Inside the Painter’s Studio

I enjoyed Joe Fig’s interviews and photographs of 24 visual artists (in NYC and Long Island) mostly for the descriptions of their typical day and advice to people just starting out—it reminded me of the Paris Review series that asks writers about their writing process (who writes standing up, etc.). The questions posed to each artist: when did you first consider yourself a professional artist and dedicate yourself to that full time? How long have you been in this studio location? Does it have any effect on your work? What’s your typical day? Do you listen to music or TV while you work? Do you have any special tools you use? Do you work on one thing at a time or several pieces? How often do you clean your space? How do you come up with titles? (I loved the artist who mentioned that she enlisted the help of a Title Muse) Do you work with assistants and have you ever worked for other artists? Do you have a motto or a creed? (No one had a good answer to that one) Advice to artists just starting out? (Mostly it was around sticking together with your peers, seeing their shows, creating noise and vibration from your group, and working always working)

Actually, Chuck Close’s answer to the motto question was best: “Inspiration is for amateurs—the rest of us just show up and get to work.” Barnaby Furnas‘s advice resonated with me, as I tend to immerse myself in 19th and 20th century literature: “Stay in your time. You need to participate in what’s going on now.”

As for the daily routine, it was eerily similar (although a few outliers liked to sleep late): up by 7 or 8, a bit of puttering, some breakfast, then to work until lunch, work four more hours then break. All preferred no interruptions and didn’t want telephones nearby (the interviews were in 2006 before cellphones were absolutely ubiquitous).

April Gornik had some great things to say about photography. When people tell her that her paintings look just like photographs she thinks how revolting a comment that is, “Don’t you see how different this is?” And she thinks it’s hard for people to see art now, because photography has become the “common visual denominator in all the arts. And people tend to see things as images, and they don’t understand or even experience the somatic import of the art. They’re seeing it only with one of their senses—they just see the image. They don’t know how to read into it…. people are accustomed to seeing things as kind of a quick fix. So when they see representational, figurative painting, they tend to reduce it to an art historical past or they see it in terms of simply being an image. I don’t know of any so-called realist painters that, in fact, aren’t riddled with abstract notions about what they are doing. Even plein-air painters that I have known will talk about painting in the same way I will, which is about an investment in time, a building up of surface—that’s an entirely abstract activity that then arrives at something that looks recognizable, but it’s as much of a surprise to you as anybody. I think we are on the brink of visual illiteracy even though we have so much visual information culturally.”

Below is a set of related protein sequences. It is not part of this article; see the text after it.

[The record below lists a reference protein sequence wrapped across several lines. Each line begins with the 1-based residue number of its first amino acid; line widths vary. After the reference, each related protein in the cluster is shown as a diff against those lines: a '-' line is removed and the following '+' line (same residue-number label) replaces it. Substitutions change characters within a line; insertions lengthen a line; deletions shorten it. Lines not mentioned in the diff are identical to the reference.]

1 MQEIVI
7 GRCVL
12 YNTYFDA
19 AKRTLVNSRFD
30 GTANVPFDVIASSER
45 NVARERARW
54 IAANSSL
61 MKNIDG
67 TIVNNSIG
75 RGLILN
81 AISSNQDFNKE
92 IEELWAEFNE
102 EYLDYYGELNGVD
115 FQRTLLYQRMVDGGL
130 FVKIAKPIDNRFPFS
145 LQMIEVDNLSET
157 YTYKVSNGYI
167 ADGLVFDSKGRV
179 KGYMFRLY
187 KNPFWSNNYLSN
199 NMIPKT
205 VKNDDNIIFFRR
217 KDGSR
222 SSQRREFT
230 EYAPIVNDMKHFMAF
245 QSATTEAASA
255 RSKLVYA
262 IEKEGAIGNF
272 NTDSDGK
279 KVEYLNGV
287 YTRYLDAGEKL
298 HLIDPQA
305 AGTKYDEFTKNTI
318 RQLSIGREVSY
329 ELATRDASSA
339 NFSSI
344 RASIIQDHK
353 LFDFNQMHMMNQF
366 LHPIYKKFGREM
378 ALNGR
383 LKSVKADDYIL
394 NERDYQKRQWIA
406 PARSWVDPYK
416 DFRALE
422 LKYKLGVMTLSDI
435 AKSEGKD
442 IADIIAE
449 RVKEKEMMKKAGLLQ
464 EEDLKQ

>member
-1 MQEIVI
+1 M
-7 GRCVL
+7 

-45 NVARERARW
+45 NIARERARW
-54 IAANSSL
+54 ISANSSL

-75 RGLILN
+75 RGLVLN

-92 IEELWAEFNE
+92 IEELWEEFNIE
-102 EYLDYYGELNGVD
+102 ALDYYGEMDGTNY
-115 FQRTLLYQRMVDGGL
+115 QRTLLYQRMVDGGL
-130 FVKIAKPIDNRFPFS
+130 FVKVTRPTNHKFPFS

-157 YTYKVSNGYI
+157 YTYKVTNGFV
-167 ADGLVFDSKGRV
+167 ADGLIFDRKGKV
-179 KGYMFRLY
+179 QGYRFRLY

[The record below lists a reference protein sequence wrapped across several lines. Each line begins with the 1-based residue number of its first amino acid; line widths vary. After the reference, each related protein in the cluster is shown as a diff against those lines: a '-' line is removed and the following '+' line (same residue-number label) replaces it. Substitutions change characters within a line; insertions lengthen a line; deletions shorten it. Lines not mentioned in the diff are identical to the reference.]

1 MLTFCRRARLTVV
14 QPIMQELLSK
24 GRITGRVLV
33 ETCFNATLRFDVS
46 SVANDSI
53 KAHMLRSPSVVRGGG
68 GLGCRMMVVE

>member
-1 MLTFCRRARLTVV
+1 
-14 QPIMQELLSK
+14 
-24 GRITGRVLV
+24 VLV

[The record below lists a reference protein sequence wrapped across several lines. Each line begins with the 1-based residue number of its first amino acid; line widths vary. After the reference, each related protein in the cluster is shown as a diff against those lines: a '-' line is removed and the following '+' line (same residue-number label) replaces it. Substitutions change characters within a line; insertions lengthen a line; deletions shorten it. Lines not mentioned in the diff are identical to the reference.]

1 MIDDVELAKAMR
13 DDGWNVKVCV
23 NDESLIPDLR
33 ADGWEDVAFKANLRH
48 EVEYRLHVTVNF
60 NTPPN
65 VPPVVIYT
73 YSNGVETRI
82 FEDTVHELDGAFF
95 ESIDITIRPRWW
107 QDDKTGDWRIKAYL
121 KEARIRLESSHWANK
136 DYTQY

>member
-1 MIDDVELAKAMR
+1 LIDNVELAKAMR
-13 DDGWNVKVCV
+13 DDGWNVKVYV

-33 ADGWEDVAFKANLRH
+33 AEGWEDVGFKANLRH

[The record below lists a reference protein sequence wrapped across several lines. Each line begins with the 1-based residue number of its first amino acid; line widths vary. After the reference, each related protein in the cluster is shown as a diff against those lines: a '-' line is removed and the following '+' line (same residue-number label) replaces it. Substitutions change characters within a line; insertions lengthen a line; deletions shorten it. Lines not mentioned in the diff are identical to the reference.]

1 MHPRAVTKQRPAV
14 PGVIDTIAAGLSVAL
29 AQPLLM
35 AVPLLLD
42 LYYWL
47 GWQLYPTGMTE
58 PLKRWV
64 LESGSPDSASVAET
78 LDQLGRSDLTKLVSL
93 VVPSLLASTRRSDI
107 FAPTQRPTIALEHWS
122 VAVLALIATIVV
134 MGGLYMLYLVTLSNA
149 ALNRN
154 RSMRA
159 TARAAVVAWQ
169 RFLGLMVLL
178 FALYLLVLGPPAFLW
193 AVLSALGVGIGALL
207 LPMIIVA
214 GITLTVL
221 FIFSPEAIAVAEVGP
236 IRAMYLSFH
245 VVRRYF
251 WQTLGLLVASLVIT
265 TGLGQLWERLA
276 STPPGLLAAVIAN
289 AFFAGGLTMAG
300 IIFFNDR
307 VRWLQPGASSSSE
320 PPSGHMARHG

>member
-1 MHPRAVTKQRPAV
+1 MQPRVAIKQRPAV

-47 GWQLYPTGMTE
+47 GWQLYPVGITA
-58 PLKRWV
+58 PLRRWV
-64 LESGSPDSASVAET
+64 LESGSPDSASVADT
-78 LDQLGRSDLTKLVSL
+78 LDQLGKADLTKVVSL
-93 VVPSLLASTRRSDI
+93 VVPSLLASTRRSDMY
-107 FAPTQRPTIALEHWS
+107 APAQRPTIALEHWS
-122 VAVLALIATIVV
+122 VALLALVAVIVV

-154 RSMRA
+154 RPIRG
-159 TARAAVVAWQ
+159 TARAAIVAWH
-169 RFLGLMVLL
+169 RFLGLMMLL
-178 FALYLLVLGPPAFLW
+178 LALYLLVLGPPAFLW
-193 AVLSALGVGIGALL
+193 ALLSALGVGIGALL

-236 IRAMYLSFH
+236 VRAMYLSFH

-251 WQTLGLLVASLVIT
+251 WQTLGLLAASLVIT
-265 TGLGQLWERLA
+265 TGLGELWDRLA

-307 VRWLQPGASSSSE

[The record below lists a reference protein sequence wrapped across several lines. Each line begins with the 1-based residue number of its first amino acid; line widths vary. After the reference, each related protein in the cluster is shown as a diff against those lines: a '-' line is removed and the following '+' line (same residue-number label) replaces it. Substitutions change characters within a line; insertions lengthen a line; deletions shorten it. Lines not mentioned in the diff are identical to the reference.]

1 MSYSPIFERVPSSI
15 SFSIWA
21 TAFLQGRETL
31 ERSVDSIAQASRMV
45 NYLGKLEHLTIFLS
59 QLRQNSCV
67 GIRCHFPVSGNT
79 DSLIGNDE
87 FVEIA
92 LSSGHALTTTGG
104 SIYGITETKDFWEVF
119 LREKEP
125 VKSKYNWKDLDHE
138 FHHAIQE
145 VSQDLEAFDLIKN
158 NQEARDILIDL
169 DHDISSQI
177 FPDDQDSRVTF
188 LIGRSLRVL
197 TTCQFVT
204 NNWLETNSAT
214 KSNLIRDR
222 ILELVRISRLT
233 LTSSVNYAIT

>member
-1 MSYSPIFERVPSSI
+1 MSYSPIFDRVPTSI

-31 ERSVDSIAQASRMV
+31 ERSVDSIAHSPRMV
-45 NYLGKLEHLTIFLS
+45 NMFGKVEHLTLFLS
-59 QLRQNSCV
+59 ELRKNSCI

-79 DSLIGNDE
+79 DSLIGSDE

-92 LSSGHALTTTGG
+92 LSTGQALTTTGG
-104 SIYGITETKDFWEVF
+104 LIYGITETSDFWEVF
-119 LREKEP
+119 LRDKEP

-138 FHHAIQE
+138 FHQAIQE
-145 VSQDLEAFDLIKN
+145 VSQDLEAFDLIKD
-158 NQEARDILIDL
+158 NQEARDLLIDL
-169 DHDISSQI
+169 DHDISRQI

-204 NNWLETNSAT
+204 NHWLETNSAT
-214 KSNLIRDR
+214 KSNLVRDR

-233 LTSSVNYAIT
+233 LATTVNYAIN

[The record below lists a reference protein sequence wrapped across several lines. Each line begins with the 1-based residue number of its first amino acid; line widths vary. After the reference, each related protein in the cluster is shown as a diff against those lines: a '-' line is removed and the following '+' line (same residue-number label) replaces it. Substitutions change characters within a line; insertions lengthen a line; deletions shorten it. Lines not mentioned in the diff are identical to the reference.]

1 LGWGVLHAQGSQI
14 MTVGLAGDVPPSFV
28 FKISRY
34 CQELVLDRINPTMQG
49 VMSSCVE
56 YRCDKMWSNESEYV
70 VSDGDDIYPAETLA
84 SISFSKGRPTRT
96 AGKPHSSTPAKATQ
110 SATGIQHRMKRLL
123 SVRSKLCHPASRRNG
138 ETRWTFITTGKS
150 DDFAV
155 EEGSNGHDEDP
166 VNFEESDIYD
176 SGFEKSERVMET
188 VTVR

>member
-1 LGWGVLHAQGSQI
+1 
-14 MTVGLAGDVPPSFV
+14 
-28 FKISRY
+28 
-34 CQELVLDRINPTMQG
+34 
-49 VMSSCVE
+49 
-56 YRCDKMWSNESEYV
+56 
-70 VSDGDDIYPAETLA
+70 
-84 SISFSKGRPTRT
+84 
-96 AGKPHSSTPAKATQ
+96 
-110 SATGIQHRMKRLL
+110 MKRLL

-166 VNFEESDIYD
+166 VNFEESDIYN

I loved Bill Jensen‘s story, how he stayed in Minneapolis after graduating, working as a mason to make money to come to NYC in 1971. He describes showing at a big gallery but feeling terrible about it because his work was purchased by the people who had financed the Vietnam War, so he dropped out of the art world for five years, working as a carpenter and mason (painting at night in the Williamsburg studio). “To support myself I could ride my bicycle from Williamsburg with my mason tools on the handlebars and do jobs on the Upper East Side. I could do a job for three weeks and take off six weeks to two months to just work on my painting.

Matthew Richie called art grad schools a scam, “the professionalization of something that is not a profession… I always got the feeling that a successful person would have done just as well having not gone to grad school and the other 80 percent of that group have no reason to go and will go nowhere afterwards.”

Dana Schutz’s work looks incredible (and I just realized that I know her controversial “Open Casket” shown at the Whitney) and she’s so young in this book! She has been making art since she was 15 and comes across as a nice, fun spirit. I liked the story she related about de Kooning supposedly asking Gorky how he could afford such great paint during the height of the Depression and Gorky saying, “Priorities.”